TRAVERSE CITY — Area priests praised the selection of the new pope, and said his Latin American origins and historic embrace of poverty are a blessing to the church.
Jorge Bergoglio of Argentina was elected pope Wednesday and chose the name Francis. He became the first pontiff from outside Europe in more than a millennium.
The Rev. Mariano Dellagiovanna, who serves two Leelanau County parishes, said he is happy to see someone from his native country, although he doesn’t know Pope Francis.
“I think it will help us much more, especially here in North America, to see the church is something from the whole world. It’s universal,” he said.
Bishop Bernard Hebda of the Diocese of Gaylord called it a “wonderful reflection of the life we find in the church in Latin America,” home to half of the world’s Catholics.
“It’s a great recognition of the church in Latin America and what it offers to the rest of the universal church,” he said.
Looking stunned, Francis shyly waved yesterday to the crowd of tens of thousands of people who gathered in St. Peter’s Square. He marveled that the cardinals needed to look to “the end of the earth” to find a bishop of Rome.
In choosing a 76-year-old pope, the cardinals clearly decided that they didn’t need a vigorous, young pope who would reign for decades but rather a seasoned, popular pastor who would draw followers to the faith.
“When he began to speak, he spoke with great tenderness. I was really moved,” Hebda said. “Before giving his blessing, he asked for a moment of prayer for him. A humble, humble act, and really a recognition that his responsibility will require the prayers of the whole church.”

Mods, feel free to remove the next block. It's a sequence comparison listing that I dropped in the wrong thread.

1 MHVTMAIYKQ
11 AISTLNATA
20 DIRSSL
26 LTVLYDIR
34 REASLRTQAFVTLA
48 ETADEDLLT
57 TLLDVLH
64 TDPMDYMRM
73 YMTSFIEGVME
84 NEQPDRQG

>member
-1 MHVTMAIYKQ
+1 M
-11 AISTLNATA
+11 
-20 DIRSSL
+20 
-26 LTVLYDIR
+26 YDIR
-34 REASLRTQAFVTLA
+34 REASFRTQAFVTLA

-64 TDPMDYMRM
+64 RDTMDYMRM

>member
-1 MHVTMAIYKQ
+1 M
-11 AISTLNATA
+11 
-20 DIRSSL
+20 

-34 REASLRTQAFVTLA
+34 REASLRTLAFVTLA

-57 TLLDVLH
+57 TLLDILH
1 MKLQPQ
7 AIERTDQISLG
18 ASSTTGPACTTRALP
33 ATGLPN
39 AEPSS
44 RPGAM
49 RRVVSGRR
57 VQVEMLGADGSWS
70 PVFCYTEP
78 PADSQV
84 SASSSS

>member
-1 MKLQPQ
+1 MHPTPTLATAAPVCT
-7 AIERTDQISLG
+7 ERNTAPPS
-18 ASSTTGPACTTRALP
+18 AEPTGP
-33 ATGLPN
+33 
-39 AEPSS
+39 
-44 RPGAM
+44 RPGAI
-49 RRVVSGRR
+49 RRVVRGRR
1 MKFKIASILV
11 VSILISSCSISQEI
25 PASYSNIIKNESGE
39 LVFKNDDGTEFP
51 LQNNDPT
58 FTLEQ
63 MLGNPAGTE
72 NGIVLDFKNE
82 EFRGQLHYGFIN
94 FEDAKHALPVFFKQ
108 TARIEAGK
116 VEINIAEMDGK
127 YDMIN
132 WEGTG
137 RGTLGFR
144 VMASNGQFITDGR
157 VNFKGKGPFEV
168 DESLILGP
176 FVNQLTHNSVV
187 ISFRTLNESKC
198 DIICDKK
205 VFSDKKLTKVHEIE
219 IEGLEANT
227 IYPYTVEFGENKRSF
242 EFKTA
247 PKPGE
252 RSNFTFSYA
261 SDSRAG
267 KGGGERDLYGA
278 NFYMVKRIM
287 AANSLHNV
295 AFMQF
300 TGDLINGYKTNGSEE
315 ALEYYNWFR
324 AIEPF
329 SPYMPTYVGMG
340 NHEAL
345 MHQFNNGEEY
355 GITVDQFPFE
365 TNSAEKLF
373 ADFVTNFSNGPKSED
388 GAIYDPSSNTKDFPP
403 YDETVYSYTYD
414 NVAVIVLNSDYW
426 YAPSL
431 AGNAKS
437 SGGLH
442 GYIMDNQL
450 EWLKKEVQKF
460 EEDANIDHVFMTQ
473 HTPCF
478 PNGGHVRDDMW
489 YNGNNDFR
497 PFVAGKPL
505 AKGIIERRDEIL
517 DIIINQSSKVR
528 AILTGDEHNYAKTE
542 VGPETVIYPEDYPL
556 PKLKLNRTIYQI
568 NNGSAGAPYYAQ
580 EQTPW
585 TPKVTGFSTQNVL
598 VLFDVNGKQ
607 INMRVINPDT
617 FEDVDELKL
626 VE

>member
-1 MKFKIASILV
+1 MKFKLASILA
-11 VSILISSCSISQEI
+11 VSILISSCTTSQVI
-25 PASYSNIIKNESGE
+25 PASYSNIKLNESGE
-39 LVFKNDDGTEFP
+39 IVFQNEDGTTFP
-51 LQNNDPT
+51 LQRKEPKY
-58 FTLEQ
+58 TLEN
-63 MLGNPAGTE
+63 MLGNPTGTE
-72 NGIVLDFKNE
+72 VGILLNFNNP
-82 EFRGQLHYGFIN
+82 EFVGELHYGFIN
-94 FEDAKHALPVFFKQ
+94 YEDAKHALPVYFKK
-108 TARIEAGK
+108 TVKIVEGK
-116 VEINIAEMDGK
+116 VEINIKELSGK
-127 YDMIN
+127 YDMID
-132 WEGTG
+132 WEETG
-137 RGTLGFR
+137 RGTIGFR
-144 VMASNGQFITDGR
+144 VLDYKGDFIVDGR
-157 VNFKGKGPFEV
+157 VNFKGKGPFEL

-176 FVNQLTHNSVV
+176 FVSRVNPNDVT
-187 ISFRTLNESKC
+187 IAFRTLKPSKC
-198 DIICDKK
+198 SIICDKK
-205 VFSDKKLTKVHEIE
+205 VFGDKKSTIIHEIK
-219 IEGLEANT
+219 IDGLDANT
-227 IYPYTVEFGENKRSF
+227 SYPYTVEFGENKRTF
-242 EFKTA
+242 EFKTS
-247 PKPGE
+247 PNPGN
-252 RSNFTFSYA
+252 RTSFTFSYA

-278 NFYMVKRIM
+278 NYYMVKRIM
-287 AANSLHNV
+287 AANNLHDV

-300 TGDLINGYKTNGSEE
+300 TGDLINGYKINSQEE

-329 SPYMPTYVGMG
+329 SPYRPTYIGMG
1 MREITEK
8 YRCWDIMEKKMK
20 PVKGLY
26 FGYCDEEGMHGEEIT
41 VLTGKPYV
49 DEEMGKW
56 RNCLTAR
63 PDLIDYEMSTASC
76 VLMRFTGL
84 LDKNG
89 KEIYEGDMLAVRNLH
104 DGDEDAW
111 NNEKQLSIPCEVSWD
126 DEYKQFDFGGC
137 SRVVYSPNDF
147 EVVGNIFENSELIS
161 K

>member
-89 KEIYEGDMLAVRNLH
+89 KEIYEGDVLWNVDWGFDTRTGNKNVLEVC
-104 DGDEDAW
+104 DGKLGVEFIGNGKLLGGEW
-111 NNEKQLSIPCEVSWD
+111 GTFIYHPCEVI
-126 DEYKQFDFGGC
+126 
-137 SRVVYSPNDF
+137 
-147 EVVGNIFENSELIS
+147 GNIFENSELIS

The Rev. Michael Janowski of St. Mary’s Catholic Church in Lake Leelanau also encouraged prayers.
“He’s got the weight of the whole church on his heart right now,” Janowski said. “I think he might have initially been a little reluctant to step into the role.”
Hebda said the chosen name of Francis is “fascinating” and looks forward to hearing the pope’s explanation in the next several weeks.
“St. Francis had a great role as an evangelizer and embraced poverty and humility,” Hebda said, referring to St. Francis of Assisi.
“Cardinal Bergoglio was famous among cardinals because he abandoned the bishop’s palace and lived in a simple apartment in Buenos Aires. Not only did he not have a chauffeur, he’d take public transport. There’s a great sense of humility and simplicity.”
Dellagiovanna said that Francis, as bishop, was known for defending the poor in South America.
“He embraced poverty as something good, as a virtue,” he said. “We certainly receive the message from the Lord that when we are needy, the Lord acts more strongly in our lives.”
Janowski said Francis also is the first Jesuit, a religious order characterized by their devotion to study and allegiance to the pope, he said.
Francis is known as a distinguished scholar and pastor, said Hebda, who attended the Pontifical Gregorian University in Rome and knows its rigor.
“I’m thrilled we have a pope who is a phenomenal intellect,” he said.
Hebda said he is coincidentally going to Rome and hopes to witness the pope’s installation.
Father Andy Buvala, 92, of the Blessed Kateri Tekakwitha Catholic Church in Peshawbestown, wishes good health for the pope.
“I can sympathize with him because I’ve gone beyond that age,” he said.
Janowski hopes Francis can restore the passion of the Catholic faith to those who have wandered.
“He needs to somehow unify the whole church and bring back it into the forefront, the focus of our lives,” he said.
Associated Press contributed to this report.